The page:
More Nederlands Français Español Português Italiano ελληνικά Polski Deutsch Русский हिन्दी čeština Magyar Română English
Facebook Login Log in met Facebook

Solitaire Games 101: Canfield

Beoordeel dit Artikel Not known to many, there are several more Solitaire games that could give you all the frustrating puzzle challenge you want, especially with their legit versions of the game (no boosters and power-ups). In this article, let’s discuss one of the rare solitaire games – Canfield. Online Solitaire Games - Solitaire Games 101: Canfield

We all get the usual solitaire games every now and then online and even those that are downloaded over gaming websites. Klondike, Golf, and Spider makes up the great percentage of the games that we are accustomed with and seemingly engaged most of the time. Other than these, there are occasions where the game boots up several tweaks coming from other puzzle games to re-invent the given challenge. But not known to many, there are several more Solitaire games that could give you all the frustrating puzzle challenge you want, especially with their legit versions of the game (no boosters and power-ups). In this article, let’s discuss one of the rare solitaire games – Canfield.

Canfield is a solitaire (patience) card game with a very low probability of winning. According to legend, it is originally a casino game, named after the casino owner Richard A. Canfield, noted gambler to boot, (owned the Canfield Casino in Saratoga Springs, New York during the 1890s), who is said to have invented it.

To play the game, one must first deal thirteen cards faced up and then turned down. These cards would be the reserve, the top card of which is available for play. Then a card is placed on first of the four foundations to the right of the reserve. This card is the first card of its foundation and all other cards of the same rank must also start the other three foundations.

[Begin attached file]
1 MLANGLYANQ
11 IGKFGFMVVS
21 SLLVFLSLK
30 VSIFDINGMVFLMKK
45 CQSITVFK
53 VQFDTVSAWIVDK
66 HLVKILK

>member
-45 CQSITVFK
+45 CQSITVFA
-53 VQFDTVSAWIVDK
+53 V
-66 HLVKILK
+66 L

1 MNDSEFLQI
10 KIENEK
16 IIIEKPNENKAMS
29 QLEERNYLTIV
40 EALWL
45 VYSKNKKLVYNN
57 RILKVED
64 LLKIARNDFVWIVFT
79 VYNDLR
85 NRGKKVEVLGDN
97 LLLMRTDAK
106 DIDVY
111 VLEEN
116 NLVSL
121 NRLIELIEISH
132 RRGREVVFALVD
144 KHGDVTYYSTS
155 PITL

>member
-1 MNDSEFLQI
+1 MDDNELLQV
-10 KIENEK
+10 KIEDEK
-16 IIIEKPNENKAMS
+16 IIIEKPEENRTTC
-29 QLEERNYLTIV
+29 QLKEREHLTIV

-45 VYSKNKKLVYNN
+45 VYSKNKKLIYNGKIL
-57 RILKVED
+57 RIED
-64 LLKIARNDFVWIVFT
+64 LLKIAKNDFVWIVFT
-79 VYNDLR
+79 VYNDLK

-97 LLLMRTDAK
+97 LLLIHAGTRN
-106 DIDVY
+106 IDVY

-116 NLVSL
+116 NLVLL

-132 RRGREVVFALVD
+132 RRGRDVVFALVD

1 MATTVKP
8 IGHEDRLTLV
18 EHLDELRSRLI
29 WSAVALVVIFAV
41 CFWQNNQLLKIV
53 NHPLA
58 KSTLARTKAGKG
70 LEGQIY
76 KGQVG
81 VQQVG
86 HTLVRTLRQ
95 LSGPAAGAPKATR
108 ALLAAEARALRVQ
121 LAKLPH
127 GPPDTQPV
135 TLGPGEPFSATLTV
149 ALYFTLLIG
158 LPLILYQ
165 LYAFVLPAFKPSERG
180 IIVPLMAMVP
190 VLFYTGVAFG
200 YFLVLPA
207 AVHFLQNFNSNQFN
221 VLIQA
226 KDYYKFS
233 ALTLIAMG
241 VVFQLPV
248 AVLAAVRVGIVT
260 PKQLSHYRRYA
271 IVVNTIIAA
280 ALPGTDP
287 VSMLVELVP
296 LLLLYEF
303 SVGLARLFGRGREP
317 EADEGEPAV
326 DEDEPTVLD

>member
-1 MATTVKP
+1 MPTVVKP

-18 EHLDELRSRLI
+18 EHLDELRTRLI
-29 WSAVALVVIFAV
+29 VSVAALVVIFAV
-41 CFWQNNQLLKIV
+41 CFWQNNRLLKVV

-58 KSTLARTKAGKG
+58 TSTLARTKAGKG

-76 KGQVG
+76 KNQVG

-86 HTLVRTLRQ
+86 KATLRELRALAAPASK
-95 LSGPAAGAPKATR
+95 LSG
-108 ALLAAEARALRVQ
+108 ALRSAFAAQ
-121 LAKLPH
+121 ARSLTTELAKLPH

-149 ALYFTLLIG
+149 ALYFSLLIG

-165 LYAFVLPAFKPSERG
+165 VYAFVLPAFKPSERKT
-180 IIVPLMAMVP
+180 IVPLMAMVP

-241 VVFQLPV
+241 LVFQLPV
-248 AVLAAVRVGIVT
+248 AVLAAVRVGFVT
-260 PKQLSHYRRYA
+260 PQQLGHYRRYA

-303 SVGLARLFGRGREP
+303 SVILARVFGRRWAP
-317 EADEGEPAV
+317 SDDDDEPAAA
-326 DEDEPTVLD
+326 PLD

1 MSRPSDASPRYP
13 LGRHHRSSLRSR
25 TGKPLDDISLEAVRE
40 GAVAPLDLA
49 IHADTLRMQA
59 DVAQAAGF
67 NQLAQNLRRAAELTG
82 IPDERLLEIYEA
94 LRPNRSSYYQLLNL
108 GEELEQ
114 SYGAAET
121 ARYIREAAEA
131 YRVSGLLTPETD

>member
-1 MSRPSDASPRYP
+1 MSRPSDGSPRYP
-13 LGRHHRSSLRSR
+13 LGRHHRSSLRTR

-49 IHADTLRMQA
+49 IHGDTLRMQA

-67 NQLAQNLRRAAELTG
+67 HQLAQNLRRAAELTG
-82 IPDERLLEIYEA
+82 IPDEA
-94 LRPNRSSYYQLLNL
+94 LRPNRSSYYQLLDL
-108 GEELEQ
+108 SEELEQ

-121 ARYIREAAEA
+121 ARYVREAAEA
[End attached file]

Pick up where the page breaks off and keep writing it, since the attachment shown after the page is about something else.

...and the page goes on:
Below the foundations are four piles, each starting with a card each. This will be the tableau and the top cards of each pile are available for play. Cards on the tableau are built down by alternating colors, while the foundations are built up by suit, wrapping from King to Ace if necessary. Any gaps on the tableau are filled from the reserve; in case the reserve is used up, cards from the waste pile are used. Cards on the reserve can also be distributed to the foundations or to the tableau. Cards on the tableau are also moved one unit, provided that the entire column has to be moved.

At the chance that there are no more plays possible on your current state, and no more cards can be placed to the foundations, especially from the reserve, one can deal cards from the stock (the undealt cards) three at a time into the waste pile and use these cards to build to the foundations or to the tableau. You can make unlimited re-deals as long as there are no moves to make in your succession of re-deals.

The game is won when all cards are placed in the foundations. But as with most solitaire games, winning this game has a very slim probability making it a very challenging puzzle to beat - as one can manage to place an average of five to six cards in this case.

Getting to play Canfield in the roster of games that we currently have is pretty rare, nonetheless, if you’d want to experience this type of solitaire game, we recommend to you the game Greek Goddesses Solitaire, which houses this legit version of the game (along with several more original solitaire games) but with several tweaks of its own pitched in to the original mechanics. Get a hold of the game, to get you primed for another great solitaire challenge, and experience!

Beoordeel dit Artikel

Meer Artikelen